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Monthly Notices of the Royal Astronomical Society - Letters


Department of Physics and Astronomy


We investigate whether the fuelling of low-excitation radio galaxies (LERGs) is linked to major galaxy interactions. Our study utilizes a sample of 10 800 spectroscopic galaxy pairs and 97 post-mergers selected from the Sloan Digital Sky Survey with matches to multiwavelength data sets. The LERG fraction amongst interacting galaxies is a factor of 3.5 higher than that of a control sample matched in local galaxy density, redshift and stellar mass. However, the LERG excess in pairs does not depend on projected separation and remains elevated out to at least 500 h70−1" role="presentation">h−170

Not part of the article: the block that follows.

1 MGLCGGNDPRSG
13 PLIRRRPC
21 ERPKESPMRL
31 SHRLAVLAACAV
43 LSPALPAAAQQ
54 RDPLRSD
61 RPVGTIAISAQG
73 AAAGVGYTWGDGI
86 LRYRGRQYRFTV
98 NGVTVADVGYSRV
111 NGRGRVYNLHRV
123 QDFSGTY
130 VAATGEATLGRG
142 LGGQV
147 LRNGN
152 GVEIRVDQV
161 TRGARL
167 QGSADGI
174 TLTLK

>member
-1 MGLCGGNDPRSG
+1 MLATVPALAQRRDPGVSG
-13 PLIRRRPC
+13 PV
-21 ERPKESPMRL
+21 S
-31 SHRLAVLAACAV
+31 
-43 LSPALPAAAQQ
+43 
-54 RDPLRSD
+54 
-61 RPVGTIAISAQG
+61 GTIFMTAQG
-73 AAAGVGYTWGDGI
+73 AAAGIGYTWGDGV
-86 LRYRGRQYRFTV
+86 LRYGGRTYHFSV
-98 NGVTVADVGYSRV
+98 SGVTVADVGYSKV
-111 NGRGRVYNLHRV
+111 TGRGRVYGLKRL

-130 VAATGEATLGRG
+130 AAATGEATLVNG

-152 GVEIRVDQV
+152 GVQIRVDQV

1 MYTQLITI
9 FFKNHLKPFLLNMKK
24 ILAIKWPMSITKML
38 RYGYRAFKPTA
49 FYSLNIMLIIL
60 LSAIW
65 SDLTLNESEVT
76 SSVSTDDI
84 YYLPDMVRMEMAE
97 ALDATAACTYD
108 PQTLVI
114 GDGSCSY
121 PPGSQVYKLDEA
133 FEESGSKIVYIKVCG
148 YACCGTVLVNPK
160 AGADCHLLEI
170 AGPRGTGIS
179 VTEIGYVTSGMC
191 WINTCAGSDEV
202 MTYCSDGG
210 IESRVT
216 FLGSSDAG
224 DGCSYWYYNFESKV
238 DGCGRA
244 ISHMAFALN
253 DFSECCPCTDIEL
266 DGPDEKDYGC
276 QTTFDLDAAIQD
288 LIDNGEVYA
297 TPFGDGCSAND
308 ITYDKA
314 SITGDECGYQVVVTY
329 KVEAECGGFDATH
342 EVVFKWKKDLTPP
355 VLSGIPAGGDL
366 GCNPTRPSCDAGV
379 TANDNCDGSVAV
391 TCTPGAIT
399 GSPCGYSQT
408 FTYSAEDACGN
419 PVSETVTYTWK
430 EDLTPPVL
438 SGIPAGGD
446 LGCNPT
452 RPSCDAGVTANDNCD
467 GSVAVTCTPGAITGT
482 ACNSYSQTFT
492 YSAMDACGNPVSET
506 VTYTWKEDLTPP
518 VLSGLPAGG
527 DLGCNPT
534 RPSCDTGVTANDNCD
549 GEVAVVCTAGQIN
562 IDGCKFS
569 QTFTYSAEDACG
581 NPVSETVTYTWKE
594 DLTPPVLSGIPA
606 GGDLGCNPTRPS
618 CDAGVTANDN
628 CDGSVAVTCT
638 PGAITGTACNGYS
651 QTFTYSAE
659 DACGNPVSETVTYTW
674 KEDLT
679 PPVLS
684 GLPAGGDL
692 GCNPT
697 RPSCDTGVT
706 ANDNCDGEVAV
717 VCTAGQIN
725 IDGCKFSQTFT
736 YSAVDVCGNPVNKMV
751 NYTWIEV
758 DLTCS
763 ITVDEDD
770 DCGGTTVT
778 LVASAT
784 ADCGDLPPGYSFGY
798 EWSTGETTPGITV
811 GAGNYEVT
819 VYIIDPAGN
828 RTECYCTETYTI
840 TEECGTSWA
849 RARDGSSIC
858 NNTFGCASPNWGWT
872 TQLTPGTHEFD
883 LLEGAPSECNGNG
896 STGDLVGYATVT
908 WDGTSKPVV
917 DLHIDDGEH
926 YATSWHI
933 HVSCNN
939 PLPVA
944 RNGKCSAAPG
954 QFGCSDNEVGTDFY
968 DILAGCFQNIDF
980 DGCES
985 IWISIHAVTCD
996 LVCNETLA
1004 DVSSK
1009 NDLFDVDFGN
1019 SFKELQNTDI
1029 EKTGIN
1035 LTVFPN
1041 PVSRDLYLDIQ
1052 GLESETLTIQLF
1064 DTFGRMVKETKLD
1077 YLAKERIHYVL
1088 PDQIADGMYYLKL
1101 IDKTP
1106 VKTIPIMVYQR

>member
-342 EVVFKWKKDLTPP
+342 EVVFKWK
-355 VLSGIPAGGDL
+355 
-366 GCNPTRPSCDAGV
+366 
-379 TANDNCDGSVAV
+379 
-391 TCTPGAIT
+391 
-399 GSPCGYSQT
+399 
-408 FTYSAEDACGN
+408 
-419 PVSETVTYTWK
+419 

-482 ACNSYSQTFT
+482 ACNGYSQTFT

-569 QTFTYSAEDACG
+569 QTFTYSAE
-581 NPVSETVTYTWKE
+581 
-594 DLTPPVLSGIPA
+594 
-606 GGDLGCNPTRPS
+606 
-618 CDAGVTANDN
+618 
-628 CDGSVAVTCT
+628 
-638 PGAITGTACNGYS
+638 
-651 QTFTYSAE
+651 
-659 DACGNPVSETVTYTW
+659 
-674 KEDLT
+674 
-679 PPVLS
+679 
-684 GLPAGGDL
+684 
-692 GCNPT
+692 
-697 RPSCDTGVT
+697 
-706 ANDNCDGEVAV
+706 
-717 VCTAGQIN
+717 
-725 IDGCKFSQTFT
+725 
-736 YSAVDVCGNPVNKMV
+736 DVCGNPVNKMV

kpc, suggesting that major mergers are not their main fuelling channel. In order to identify the primary fuelling mechanism of LERGs, we compile samples of control galaxies that are matched in various host galaxy and environmental properties. The LERG excess is reduced, but not completely removed, when halo mass or D4000 are included in the matching parameters. However, when bothMhalo and D4000 are matched, there is no LERG excess and the 1.4 GHz luminosities (which trace jet mechanical power) are consistent between the pairs and control. In contrast, the excess of optical and mid-IR selected active galactic nuclei (AGN) in galaxy pairs is unchanged when the additional matching parameters are implemented. Our results suggest that whilst major interactions may trigger optically and mid-IR selected AGN, the gas which fuels the LERGs has two secular origins: one associated with the large-scale environment, such as accretion from the surrounding medium or minor mergers, plus an internal stellar mechanism, such as winds from evolved stars.